‘The Adam Project’ is Ryan Reynolds’ Finest Film to Date (Review)

by | Mar 9, 2022

More often than some might realize, a majority of Netflix’s big budget films are mostly forgettable, even though they may feel appropriately fine for their streaming service. These films come and go the second the credits roll, as the streamer offers you a variety of films or shows they recommend you watch next. Hell, even some of their films don’t appear on the streamer’s main page for more than the day after launch due to their algorithm (but that’s a problem for all streamers releasing new content). However, leave it to director Shawn Levy and star Ryan Reynolds to create one of the year’s early surprises in The Adam Project. Blending elements from Back to the Future, Star Wars, and even Finding Nemo, The Adam Project is a sci-fi gem that’s a must-see on day one on Netflix for families.

The Adam Project runs around 95 minutes and wastes no time in setting things up. Adam Reed (Ryan Reynolds), a time-traveling pilot, goes back to the year 2022 and encounters his younger self (Walker Scobell) while on a mission. Together, they both must save the future by reconnecting with their late father (Mark Ruffalo) and avoid people from the future who are after them. While this story features plenty of action and humor, as you would expect with anything Ryan Reynolds is attached to, The Adam Project has a surprising amount of emotional depth that leaves an impact on its viewers long after the light come up in the theater.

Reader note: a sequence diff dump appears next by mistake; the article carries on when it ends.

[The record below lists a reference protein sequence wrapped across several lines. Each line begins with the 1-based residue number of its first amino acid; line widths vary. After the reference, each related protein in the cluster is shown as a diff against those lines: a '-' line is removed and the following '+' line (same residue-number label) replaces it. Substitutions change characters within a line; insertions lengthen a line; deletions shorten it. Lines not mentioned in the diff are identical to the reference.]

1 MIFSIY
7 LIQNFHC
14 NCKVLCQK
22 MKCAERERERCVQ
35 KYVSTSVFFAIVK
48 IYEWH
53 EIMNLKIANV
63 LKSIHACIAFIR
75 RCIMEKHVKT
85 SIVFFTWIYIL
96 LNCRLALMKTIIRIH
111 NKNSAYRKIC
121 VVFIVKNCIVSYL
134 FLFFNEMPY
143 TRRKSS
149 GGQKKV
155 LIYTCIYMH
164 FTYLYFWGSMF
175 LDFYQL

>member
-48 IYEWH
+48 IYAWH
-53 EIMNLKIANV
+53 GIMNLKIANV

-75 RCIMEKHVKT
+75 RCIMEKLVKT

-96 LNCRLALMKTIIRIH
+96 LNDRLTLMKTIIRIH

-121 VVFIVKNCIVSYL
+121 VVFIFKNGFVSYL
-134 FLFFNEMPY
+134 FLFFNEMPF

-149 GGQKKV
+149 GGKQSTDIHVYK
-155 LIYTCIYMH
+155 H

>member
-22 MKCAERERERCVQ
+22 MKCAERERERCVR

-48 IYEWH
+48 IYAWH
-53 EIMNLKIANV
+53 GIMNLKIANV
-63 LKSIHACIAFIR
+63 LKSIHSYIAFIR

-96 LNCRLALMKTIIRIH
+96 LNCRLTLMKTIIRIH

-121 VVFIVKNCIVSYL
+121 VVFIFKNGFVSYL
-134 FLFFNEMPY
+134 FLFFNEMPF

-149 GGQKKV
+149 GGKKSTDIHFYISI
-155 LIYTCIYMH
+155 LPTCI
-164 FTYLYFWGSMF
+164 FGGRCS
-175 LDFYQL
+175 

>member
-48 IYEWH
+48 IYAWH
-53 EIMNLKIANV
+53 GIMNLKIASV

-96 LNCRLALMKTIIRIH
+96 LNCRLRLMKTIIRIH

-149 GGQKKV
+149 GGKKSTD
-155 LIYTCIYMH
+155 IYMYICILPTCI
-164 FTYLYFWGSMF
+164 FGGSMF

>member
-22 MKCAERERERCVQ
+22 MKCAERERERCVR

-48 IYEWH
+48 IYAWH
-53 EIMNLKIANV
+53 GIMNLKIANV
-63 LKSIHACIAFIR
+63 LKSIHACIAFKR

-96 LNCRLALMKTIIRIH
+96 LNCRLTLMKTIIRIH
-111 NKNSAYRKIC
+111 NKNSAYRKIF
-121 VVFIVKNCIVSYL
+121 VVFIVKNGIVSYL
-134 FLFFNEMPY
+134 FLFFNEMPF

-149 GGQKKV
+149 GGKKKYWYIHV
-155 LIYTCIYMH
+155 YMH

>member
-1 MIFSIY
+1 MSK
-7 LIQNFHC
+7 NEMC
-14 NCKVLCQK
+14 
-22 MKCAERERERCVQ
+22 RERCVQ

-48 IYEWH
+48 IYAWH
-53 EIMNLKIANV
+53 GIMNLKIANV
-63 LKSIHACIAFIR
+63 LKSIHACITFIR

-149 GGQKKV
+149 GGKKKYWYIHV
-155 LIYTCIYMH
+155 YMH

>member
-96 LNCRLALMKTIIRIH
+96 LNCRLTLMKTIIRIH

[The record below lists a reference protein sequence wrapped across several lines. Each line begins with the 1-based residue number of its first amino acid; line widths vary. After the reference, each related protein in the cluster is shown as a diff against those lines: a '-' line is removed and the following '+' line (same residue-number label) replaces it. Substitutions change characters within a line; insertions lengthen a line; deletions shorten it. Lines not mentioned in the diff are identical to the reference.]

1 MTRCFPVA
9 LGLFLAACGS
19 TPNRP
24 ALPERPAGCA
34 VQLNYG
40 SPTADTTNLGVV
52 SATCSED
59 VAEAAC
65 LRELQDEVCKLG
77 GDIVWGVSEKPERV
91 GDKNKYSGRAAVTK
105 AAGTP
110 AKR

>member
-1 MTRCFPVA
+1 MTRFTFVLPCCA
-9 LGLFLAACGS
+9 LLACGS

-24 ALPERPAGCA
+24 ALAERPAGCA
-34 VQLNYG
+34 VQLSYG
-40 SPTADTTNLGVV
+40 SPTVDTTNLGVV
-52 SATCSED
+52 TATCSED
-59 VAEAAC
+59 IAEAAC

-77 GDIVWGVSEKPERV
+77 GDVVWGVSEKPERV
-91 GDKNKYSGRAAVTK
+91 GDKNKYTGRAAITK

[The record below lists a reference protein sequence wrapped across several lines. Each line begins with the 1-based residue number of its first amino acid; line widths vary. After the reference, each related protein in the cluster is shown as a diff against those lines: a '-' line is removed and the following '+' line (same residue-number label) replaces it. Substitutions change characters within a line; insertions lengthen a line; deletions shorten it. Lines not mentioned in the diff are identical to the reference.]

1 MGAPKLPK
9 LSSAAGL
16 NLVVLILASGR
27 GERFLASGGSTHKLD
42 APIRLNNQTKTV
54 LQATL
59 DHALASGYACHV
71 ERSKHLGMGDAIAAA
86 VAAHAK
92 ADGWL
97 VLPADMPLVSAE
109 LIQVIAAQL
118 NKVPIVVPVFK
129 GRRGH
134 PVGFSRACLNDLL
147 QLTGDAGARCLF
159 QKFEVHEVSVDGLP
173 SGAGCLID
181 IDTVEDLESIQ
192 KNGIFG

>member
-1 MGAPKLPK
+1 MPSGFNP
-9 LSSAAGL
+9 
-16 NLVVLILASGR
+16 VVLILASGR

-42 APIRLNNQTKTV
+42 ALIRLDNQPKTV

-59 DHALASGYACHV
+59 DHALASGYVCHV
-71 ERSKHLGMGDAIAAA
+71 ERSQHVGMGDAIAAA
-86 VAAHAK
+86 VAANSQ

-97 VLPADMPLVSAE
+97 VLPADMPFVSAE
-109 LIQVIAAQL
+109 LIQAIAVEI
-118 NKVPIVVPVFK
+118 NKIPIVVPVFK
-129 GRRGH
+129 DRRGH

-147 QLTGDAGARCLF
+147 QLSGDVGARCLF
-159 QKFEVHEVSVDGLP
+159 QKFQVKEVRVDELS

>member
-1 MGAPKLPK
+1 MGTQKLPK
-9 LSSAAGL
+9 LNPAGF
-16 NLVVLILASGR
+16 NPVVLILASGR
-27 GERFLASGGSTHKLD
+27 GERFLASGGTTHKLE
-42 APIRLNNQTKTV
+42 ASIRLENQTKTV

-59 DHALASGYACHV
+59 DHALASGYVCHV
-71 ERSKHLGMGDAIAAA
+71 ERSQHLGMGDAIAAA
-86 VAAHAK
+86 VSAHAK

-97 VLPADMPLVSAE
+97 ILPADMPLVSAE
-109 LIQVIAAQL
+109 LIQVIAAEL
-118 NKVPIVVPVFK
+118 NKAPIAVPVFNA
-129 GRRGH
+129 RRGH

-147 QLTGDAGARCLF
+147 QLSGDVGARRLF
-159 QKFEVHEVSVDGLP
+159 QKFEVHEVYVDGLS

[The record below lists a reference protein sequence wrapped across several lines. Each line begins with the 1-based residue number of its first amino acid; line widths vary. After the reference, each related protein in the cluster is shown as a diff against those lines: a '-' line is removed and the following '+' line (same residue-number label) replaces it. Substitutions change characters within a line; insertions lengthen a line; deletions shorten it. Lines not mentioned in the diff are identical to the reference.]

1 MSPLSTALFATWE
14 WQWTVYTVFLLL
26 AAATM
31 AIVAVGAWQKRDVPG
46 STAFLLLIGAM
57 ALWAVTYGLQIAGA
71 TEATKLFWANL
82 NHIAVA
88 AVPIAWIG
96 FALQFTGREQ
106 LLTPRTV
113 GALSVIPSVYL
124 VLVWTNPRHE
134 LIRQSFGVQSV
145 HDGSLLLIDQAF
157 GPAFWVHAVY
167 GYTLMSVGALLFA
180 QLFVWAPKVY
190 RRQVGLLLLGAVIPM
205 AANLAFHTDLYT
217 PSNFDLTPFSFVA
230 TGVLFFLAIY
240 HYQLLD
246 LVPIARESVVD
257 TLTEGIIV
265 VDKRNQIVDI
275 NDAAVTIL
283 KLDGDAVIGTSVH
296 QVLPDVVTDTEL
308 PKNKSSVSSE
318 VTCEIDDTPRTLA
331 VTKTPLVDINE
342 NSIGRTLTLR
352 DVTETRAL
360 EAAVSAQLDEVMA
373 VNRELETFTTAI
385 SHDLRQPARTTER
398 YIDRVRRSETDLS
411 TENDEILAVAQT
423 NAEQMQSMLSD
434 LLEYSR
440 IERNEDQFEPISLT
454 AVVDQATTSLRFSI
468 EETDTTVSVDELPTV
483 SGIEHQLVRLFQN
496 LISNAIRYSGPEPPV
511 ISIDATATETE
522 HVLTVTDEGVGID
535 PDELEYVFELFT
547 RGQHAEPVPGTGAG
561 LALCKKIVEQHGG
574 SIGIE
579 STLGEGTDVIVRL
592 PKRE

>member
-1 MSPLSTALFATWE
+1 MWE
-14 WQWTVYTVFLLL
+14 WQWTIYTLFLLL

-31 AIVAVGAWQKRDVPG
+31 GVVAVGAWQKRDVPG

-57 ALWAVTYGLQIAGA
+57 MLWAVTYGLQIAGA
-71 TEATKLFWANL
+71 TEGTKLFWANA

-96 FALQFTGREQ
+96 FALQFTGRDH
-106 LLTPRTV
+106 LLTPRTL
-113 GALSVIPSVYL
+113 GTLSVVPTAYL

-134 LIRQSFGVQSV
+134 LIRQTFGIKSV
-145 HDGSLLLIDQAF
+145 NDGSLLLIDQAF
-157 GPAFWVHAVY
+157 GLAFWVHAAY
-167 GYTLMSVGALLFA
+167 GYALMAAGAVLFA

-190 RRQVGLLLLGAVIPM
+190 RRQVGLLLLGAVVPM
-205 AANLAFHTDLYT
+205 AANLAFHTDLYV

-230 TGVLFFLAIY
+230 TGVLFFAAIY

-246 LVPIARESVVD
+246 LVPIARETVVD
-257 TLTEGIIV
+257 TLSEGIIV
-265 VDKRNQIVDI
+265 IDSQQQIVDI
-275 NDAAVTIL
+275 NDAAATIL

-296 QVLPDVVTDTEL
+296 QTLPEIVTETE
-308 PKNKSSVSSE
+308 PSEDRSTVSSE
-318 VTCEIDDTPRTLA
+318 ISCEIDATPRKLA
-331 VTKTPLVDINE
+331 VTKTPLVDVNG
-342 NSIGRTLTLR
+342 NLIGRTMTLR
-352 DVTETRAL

While Reynolds brings the same comedic chops we’ve seen in almost all his other work, his performance here adds a layer of emotion as his character experiences grief and change through the years. Add in his buddy duo with a younger version of himself played by Walker Scobell, and it makes for not only great chemistry, but depth and understanding for each version of himself at different stages in his life. In smaller roles, Jennifer Garner as Adam’s mother is great, especially since we have not seen her in anything notable as of late. Catherine Keener as the film’s antagonist will remind you that she always has been an underrated actress. And Ruffalo and Zoe Saldana are good, even if their appearances in the film are brief. However, their roles have bigger effects on the character of Adam than you might expect at first. 

The only blemish with The Adam Project is the CGI, at times, in the film’s final 30 minutes. While there is plenty of noticeable CGI used throughout the film, the CGI in one particular set piece feels out of place compared to the rest of the film. However, that shouldn’t deter anyone from viewing this film on Netflix this weekend. The Adam Project is one of Netflix’s strongest big budget films, and it puts all that money to good use. A satisfying adventure from start to finish, this is easily Ryan Reynolds’ finest and well-rounded film to date. More films like this is exactly what I hope to see from Reynolds in the future, though hopefully it will be a brighter future than the one that opens this film.

Grade: B+